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Old School Chums – Reunited
Scotland on Sunday 18 September 2005
By Simon Walton
Angus Young, a rock guitarist, still pulls on his school uniform, at an age when few of us feel we have to go further than wearing the school tie to publicly demonstrate our fealty. Former pupils networks have always existed, but now internet communications makes the whole job so much more achievable, if not less arduous.
“Certainly, it’s not any easier,” says Lindsay Wilson, who has been working for the past year, trying to locate many of the 1200 former pupils of the little known Edinburgh school, Scotus Academy, which closed in 1977.
“Scotus never did have a former pupils association and, when it closed, we very quickly lost touch with almost everyone. There was no such thing as email then. Since computerising our records this year though, we’ve managed to locate over 300 addresses for former pupils. We’ve established a web presence, and even digitised the school magazine. It is beginning to take off.”
Other, larger and longer lived schools have, for many decades, had FP networks in place. Some, like Stewart’s Melville, have survived mergers and reinvented themselves in the guise of the new school. Edinburgh Accies, the Academy FP's sporting club, has a healthy tradition and history to help bind its members together. Founded in 1906, the Albyn Former Pupils’ Club in Aberdeen still organises a range of social and fundraising activities, and encourages continued involvement into adult life. That’s a lead followed by Beaconhurst at Bridge of Allan, where the school follows the American model of seeking continuing involvement with its FPs, particularly for development aims.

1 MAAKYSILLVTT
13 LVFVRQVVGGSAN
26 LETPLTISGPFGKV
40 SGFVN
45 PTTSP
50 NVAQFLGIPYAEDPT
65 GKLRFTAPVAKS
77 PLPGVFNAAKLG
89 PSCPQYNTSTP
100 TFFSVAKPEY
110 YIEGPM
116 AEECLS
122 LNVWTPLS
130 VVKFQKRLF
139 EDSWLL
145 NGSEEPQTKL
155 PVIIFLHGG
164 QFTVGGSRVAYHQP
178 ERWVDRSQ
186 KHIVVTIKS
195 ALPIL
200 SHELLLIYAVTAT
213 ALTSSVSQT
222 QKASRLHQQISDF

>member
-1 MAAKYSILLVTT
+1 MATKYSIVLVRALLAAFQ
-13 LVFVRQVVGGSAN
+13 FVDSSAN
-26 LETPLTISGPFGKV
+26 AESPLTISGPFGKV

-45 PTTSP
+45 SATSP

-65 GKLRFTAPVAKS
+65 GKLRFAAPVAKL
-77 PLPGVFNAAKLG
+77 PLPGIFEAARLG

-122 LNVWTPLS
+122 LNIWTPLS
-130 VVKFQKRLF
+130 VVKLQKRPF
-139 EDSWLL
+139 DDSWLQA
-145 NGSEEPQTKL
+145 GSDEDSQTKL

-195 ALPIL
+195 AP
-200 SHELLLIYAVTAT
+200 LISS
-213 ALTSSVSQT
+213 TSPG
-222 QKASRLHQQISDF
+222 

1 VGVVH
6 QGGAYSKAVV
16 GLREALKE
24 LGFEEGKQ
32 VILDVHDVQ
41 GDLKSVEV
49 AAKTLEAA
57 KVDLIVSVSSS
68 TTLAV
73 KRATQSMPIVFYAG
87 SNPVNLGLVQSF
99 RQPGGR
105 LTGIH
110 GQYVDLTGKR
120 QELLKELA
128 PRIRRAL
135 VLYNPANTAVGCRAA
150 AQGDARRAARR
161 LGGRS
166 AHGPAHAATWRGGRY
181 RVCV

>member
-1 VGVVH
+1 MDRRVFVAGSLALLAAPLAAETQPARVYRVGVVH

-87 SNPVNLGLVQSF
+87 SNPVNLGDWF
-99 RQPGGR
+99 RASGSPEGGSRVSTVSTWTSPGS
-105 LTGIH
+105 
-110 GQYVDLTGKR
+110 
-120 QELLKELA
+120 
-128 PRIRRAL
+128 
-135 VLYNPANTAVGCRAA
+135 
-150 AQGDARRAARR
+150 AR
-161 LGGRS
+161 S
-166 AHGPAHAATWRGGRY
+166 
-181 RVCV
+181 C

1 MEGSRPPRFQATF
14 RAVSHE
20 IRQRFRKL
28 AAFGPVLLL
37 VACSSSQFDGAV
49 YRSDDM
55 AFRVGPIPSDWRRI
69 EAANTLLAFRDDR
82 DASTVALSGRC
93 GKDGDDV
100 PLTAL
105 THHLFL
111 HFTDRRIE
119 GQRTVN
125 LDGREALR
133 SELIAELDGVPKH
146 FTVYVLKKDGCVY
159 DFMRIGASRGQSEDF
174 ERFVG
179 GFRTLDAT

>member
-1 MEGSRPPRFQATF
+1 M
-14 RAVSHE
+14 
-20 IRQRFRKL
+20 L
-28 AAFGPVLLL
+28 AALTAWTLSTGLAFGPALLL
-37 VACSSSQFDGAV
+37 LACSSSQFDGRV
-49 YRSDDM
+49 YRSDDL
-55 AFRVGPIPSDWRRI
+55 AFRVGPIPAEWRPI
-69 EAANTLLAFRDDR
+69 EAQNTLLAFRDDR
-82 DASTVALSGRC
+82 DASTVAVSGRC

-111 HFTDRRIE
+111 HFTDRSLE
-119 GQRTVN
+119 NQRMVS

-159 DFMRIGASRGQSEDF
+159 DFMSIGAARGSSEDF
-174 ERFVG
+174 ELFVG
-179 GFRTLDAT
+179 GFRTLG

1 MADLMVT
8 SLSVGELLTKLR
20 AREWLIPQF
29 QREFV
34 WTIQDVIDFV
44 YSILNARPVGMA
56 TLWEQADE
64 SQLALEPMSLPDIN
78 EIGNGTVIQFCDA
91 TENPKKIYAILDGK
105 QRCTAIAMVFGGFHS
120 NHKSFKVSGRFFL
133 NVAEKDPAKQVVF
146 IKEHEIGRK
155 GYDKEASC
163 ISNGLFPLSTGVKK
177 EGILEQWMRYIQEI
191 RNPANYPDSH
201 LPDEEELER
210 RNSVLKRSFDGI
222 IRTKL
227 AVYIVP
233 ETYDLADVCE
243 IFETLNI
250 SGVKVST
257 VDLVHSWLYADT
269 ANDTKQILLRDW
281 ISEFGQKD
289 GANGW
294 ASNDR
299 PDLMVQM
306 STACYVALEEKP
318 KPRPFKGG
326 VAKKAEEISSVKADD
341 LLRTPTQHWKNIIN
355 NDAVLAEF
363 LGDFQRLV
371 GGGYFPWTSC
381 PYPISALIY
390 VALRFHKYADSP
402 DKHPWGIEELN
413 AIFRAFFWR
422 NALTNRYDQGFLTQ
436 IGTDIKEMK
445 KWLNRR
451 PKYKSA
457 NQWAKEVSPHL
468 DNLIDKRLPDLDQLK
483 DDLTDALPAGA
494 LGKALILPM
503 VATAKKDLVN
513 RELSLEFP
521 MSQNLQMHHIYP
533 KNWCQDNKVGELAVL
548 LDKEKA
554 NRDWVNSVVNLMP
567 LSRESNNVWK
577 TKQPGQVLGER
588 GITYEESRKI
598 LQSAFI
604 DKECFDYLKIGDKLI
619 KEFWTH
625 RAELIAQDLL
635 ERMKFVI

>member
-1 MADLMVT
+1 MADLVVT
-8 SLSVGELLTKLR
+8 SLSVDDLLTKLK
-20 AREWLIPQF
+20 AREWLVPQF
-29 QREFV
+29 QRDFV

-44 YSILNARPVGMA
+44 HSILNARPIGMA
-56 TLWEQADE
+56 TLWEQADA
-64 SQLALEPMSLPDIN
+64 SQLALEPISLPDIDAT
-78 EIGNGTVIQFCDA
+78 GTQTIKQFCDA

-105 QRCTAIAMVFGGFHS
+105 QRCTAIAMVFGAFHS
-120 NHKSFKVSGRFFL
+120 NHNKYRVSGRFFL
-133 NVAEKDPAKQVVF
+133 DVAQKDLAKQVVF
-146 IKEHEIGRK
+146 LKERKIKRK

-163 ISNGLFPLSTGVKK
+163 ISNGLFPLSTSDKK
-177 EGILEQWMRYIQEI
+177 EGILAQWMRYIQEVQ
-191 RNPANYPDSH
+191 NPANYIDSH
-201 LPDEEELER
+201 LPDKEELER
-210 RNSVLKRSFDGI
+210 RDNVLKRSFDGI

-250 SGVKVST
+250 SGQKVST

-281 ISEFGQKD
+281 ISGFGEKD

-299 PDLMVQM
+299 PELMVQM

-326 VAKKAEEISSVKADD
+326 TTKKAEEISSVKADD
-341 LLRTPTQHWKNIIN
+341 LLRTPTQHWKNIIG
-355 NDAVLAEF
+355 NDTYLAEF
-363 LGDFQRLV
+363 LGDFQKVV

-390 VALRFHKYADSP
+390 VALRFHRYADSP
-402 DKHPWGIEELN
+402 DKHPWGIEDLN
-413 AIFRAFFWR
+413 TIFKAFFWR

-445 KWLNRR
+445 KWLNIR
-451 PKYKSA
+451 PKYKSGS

Lindsay Wilson’s task in that matter is made more difficult by the demise of the school, and no focal point for contact. However, he is planning a first ever reunion later this year. “Beechwood House is still there, it’s now part of Murrayfield Hospital, so we can still meet at the old school.”
While the schools, and social life, benefit from FP networks, there is growing importance in networking as a valid reason for remaining in touch. With business turning more and more on the strength of a contact book, former pupils make ideal business contacts – unless potential clients recall errant behaviour involving pig tails and ink wells.
“All I want to do is get guys at school to talk to each other again,” says Lindsay Wilson. “It’s been quite amazing to hear what everyone is doing, and where they are now, all over the world.”
It remains to be seen whether any Scotus Academy FPs have become rock guitarists, but at least one has become a man of letters. Scotus was, after all, where this correspondent was taught the basics of how to properly read and rite.
Scotus Academy Inaugural Reunion is at the former school, Beechwood House, 122 Corstorphine Road, Edinburgh, on Friday, 28 October. Contact Lindsay Wilson, Scotus Academy FP, on 0131 339 3792 or email@example.com
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